On Thu, Sep 16, 2010 at 6:13 PM, Joel M. Halpern
Two very different kinds of questions occur to me, reading this.
Firstly, the one really good thing about our current draft advancement
process is that we go look carefully and figure out what pieces of the RFC
have not been implemented. Given that this takes work, it is unlikely to be
raised in a verifiable fashion during a "call for objections." There is a
big gap between "I didn't implement that part and I don't know anyone who
did" and "no one implemented that part." While getting the removals right
takes work, it is also a very good thing.
You're right that it takes work, and, sadly, it mostly doesn't happen
as a result. It's a good theory, but the practice has diverged in
the common case.
With this procedure in place, any member of the community can
say "This has bits that didn't get implemented by anyone"; if someone
then steps forward to shepherd the document through the objection,
the issue may be resolved (by demonstrating that others did or by producing
a new document that doesn't contain those pieces). If no one is willing
to work through the objections, the default assumption is that the first
speaker was either right or is working on something no one else cares about
much. That holds the doc at its current level, which leaves us no worse
off than where we are now.
Secondly, I can not tell what constitutes a legitimate objection. I presume
"I don't like this protocol" is not a relevant or useful objection. Even "I
think the protocol should have made a different design choice," which is
actionable, would seem to be inappropriate. You seem to imply that there are
some things beyond errata that are appropriate. But I think we need rather
more clarity on what those might be. Was it your intention to spell those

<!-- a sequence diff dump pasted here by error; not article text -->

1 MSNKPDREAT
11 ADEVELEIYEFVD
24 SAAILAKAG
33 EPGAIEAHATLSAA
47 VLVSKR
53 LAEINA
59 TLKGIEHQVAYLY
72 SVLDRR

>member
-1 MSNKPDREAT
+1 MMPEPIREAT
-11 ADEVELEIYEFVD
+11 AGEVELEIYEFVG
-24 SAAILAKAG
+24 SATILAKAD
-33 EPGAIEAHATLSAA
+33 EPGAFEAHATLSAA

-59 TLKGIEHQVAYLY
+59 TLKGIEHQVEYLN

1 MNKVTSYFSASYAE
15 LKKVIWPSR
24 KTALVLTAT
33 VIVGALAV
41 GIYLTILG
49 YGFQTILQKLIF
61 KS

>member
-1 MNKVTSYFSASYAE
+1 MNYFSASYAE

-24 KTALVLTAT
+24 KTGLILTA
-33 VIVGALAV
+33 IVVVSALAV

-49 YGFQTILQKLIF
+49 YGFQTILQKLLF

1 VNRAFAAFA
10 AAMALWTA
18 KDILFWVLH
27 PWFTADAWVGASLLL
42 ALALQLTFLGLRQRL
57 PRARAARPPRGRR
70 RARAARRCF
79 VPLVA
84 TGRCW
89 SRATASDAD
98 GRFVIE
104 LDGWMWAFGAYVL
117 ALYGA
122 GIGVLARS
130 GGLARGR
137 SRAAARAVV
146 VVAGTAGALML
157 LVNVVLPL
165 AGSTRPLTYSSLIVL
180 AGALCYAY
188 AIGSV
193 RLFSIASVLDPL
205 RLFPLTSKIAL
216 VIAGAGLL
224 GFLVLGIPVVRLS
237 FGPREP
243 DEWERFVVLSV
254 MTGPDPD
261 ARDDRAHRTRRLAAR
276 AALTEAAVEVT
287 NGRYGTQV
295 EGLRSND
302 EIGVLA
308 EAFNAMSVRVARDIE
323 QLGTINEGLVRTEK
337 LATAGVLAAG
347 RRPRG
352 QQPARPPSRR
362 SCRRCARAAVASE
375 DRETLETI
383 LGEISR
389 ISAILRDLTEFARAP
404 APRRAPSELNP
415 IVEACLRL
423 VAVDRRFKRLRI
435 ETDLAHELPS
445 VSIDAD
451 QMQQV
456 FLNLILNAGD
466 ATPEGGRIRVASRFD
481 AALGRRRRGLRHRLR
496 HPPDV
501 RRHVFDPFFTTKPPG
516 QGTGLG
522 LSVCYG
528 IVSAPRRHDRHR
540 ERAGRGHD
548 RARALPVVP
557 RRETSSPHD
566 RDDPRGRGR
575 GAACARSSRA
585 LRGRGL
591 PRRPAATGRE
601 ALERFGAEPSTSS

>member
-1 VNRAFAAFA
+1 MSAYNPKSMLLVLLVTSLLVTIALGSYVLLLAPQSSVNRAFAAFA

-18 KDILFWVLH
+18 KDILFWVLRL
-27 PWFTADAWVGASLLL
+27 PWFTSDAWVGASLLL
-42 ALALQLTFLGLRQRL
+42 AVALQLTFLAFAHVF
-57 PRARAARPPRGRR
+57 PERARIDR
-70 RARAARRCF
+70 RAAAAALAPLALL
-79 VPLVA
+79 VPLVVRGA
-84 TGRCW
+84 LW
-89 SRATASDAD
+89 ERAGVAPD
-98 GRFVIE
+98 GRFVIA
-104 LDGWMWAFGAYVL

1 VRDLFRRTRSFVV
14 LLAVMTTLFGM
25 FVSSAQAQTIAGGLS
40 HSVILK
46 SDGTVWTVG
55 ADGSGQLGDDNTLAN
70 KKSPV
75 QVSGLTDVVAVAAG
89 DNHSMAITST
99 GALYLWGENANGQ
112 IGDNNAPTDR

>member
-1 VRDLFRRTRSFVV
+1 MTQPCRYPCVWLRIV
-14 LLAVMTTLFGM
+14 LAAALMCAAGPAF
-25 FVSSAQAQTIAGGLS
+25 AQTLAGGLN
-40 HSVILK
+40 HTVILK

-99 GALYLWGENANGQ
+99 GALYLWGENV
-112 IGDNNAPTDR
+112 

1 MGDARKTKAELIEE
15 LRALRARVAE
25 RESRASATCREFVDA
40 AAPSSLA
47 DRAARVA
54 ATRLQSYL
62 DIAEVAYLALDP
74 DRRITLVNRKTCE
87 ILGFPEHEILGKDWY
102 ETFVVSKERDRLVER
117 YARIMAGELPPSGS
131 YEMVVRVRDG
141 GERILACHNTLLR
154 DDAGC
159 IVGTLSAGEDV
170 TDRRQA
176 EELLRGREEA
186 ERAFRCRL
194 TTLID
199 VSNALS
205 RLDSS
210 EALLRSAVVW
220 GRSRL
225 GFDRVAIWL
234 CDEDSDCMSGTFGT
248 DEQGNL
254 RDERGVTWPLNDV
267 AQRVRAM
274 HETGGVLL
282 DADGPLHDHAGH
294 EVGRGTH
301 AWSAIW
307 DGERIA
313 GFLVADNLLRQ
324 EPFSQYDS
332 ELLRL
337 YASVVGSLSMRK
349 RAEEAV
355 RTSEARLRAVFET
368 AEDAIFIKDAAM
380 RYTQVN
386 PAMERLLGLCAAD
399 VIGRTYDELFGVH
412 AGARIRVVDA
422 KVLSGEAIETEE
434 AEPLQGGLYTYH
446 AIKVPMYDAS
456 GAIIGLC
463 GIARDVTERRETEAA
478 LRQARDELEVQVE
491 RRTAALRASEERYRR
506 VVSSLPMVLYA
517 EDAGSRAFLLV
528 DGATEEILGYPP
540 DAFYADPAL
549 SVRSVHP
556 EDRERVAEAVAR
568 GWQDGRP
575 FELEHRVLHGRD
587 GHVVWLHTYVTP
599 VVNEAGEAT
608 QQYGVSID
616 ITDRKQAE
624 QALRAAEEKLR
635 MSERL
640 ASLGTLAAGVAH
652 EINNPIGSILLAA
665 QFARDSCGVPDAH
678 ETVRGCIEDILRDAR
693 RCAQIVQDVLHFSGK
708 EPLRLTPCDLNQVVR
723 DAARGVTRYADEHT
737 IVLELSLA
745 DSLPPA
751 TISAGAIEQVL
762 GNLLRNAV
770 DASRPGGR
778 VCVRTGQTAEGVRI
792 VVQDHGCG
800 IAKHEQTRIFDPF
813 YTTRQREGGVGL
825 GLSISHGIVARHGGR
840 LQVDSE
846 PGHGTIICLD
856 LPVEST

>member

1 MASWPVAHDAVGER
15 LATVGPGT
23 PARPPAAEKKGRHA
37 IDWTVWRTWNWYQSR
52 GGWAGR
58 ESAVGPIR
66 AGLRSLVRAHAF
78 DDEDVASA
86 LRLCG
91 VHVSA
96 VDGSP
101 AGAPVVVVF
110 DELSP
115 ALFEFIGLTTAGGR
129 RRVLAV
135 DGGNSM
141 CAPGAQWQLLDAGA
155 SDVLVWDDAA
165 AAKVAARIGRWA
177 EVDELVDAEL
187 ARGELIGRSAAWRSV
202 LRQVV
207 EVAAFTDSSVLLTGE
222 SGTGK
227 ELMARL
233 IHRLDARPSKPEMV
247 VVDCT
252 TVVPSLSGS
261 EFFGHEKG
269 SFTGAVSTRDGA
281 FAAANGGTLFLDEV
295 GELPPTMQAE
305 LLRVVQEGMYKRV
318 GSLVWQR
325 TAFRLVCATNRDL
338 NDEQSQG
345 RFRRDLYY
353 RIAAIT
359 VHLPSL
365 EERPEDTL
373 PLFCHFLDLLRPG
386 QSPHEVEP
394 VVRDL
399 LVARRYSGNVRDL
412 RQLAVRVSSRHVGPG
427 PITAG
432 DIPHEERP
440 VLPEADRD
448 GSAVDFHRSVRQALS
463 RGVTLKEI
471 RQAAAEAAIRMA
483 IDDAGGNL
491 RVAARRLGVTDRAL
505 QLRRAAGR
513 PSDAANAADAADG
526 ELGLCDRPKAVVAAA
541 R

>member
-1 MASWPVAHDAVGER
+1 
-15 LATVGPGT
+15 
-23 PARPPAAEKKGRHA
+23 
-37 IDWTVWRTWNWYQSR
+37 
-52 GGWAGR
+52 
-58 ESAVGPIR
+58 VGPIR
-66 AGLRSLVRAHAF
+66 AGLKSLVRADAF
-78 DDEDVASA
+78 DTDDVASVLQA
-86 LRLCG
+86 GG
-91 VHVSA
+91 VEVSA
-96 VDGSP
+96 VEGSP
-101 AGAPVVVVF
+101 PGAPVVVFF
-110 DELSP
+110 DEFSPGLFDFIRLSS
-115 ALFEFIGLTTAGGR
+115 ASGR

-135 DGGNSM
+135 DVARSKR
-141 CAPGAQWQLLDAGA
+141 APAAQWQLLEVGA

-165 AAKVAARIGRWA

out later, iff the community is interested in the basic idea?
Actually, I was thinking in terms of the IESG's current "discuss criteria", but
it shouldn't ever be spelled out too far in my opinion; it requires
But I thoroughly agree that "I don't like this protocol/design choice" is not
valid, and would be quickly dispatched by an IESG considering it.
Adapting the discuss criteria (or something like it) would be useful guidance,
and it this gets sufficient traction, it certainly could be done.
Thanks for reading the doc,
On 9/16/2010 8:53 PM, Ted Hardie wrote:
On Thu, Sep 16, 2010 at 5:40 PM, Thomson, Martin
The current process involves a (weak) proof of interoperability to
advance; interoperability is not even mentioned in this draft. Is that
rather significant change intentional? Or did you want negative
interoperability reports ("Vendor A is doing it wrong, so the spec must
be unclear or have features that are unwanted") to considered
I had a similar question. The proposal seems to suggest that there be no
difference in the requirements or guidelines that a specification must meet
at each stage. Is this intentional? Is it the intent to remove these more
Yes, this is intentional. The current gates for proposed standard are
high. If a doc passes them and no
one finds new issues in two years of use, it is probably done. If
there are issues (filed errata, an ongoing
effort at a -bis, community reaction that it is not really in use), I
think two years will probably find them
well enough for a draft designation (and five for full).
Just my two cents,
If that is not the intent, then there still needs to be some definition
of what is expected of a specification at a particular maturity such that
objections can be assessed by the IESG.
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